for static and local variables and a plethora of functions to manipulate
arrays and tables. The flipside of all this was that learning to effectively
use the language took some more time. I have two books about Clipper 5.0
and they are quite large.
<H2>
FoxPro 2.0</H2>
FoxPro was the successor of FoxBase. It added GUI-features to the text-interface,
making it possible to work with overlapping windows. FoxPro 2.0 also added
embedded SQL statements. It was only a subset with SELECT, INSERT, UPDATE
and DELETE, but this offered already a substantial advantage over the standard
query statements. It also offered a better integration between tables and
their indexes, and one of the most powerful query optimizers ever developed.
They also provided some development tools, of which the most important
where the screen development and the source documentation tools.
<P>Clipper and FoxPro made it also possible to program for networks and
thus enable multi-user database systems.
<H2>
WANG PACE</H2>
WANG PACE is a fully integrated DBMS development system which runs on the
WANG VS minicomputers. It offers an extended data dictionary with field-
and record-level validation, HL-language triggers and view-definitions.
All defined objects contain a version count. When an object is modified
and subsequent programs are not, then a runtime error is generated when
compiled versions don't match DD versions. It also offers a powerful screen
editor, a report editor and a query-by-example system. Access through COBOL,
COBOL85 or RPGII is available with a pre-processor which compiles embedded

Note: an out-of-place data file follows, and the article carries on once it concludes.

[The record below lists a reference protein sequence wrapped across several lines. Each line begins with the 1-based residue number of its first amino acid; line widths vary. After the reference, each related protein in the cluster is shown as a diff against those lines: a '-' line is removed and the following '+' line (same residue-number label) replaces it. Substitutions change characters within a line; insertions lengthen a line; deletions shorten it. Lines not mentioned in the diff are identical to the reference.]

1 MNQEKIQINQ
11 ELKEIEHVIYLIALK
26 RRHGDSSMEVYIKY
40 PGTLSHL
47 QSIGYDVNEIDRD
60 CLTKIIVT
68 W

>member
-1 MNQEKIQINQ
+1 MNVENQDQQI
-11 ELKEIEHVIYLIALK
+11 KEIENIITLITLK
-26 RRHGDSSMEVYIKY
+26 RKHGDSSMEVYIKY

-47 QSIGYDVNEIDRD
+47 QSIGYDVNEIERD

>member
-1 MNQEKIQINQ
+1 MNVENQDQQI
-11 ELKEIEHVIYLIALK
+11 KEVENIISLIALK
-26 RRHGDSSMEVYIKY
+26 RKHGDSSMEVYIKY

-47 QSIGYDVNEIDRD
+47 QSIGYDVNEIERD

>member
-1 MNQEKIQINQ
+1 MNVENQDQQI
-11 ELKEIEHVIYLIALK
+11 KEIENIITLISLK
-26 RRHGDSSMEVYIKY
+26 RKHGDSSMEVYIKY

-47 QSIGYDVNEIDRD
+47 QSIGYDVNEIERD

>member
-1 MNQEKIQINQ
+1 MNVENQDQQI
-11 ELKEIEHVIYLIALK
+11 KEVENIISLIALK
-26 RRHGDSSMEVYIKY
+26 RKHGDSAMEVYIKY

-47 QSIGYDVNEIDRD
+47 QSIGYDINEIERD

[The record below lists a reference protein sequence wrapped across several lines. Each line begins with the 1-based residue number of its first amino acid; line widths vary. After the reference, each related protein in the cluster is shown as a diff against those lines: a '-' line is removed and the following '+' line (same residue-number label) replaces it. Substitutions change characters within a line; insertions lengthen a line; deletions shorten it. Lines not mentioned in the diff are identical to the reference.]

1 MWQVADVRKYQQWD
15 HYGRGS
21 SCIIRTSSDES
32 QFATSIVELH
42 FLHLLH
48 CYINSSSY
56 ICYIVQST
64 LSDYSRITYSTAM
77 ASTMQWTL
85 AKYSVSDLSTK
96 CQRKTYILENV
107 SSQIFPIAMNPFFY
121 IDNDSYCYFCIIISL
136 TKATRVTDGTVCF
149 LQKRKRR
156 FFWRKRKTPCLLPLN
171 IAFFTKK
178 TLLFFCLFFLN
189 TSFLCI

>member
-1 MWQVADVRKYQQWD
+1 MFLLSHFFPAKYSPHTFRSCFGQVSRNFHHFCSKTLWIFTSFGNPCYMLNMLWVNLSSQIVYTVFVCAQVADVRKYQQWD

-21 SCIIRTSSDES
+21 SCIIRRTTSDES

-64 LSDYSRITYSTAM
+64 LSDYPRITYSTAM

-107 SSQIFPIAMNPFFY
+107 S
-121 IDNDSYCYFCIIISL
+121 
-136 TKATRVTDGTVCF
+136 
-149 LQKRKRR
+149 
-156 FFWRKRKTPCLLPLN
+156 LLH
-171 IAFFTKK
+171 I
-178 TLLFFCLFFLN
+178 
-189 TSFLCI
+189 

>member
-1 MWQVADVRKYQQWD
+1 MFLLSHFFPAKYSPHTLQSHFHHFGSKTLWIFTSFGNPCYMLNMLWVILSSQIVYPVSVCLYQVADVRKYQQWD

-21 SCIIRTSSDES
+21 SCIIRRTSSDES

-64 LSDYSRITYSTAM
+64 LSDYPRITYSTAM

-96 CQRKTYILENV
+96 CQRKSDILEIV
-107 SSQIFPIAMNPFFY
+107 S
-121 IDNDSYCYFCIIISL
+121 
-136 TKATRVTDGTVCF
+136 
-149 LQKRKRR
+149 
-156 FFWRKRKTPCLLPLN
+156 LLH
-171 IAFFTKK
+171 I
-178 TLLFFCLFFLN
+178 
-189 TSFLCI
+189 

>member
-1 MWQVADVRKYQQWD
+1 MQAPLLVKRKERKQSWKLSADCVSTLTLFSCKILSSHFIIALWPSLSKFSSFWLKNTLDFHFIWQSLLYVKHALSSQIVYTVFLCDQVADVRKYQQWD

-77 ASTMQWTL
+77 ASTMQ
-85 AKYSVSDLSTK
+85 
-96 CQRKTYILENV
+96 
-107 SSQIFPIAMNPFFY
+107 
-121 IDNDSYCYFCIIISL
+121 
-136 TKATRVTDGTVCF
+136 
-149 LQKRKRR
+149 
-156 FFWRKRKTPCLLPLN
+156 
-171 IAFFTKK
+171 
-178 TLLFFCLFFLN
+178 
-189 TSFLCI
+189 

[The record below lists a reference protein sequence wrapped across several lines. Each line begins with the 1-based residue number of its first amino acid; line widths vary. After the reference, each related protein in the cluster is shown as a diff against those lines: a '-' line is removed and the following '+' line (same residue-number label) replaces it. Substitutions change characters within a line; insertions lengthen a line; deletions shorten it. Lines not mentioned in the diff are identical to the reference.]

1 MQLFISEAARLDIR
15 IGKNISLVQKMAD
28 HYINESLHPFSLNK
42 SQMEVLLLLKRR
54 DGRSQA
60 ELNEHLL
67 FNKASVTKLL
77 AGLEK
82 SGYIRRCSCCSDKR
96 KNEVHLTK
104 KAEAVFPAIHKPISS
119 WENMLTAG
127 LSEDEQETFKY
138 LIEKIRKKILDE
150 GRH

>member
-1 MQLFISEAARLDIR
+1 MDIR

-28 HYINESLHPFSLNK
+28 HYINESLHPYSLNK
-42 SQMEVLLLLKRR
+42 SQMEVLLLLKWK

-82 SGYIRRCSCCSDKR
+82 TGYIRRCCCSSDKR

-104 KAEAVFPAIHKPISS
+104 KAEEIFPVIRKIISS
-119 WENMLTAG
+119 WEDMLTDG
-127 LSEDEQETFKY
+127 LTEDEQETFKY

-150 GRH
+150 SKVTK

statements into API-calls.
<H1>
Summary of important features</H1>
If I look in retrospect to these systems, what were the important features
which made programming more productive ? This reference must be made against
postgreSQL and the available libraries for interfacing to the back-end.
It must also be made from the point of the production programmer, who must
be able to write applications without being bothered by irrelevant details.
<UL>
<LI>
Field names translate to native variable names</LI>

<BR>Defining a field name for a table makes it available under the same
name to the program which can then use it as an ordinary, native variable.
<BR>&nbsp;
<LI>
Uniform memory allocation system</LI>

<BR>The xBase systems have a dynamic memory allocation scheme, which is
completely handled by the runtime library. COBOL is fully statically allocated.
In none of these languages the programmer needs to be concerned with tracking
allocated memory.
<BR>&nbsp;
<LI>
Direct update through the current record</LI>

<BR>The manipulated record is available to update the table through one
or another UPDATE statement.
<BR>&nbsp;
<LI>
Database statements have the same format as the application language</LI>

<BR>When programming in xBase, the statements to extract and manipulate
data from the database tables formed an integral part of the procedure
language.
<BR>In COBOL, the statements where embedded and processed by a preprocessor.
The syntax of the available statements was made to resemble COBOL syntax,
with its strong and weak points.
<BR>&nbsp;
<LI>
Simple definition and usage of screens</LI>

<BR>In xBase, there are simple yet powerful statements available for defining
screens. Screens are called through only one or two statements.
<BR>In WANG PACE, screens can only be defined through the screen editor.
There are three statements available : one to use menu's, one to process
one record in a cursor and an iterative version to process all records
in a cursor. Most screen processing is handled through the run-time libraries.</UL>

<H1>
Features available when installing postgreSQL</H1>
The four first features can be installed using the ecpg preprocessor. This
makes it possible to use native program variables, you don't have to worry
about memory allocation, because the run-time library takes care of it,
and updates can also take place using the selected program-variables.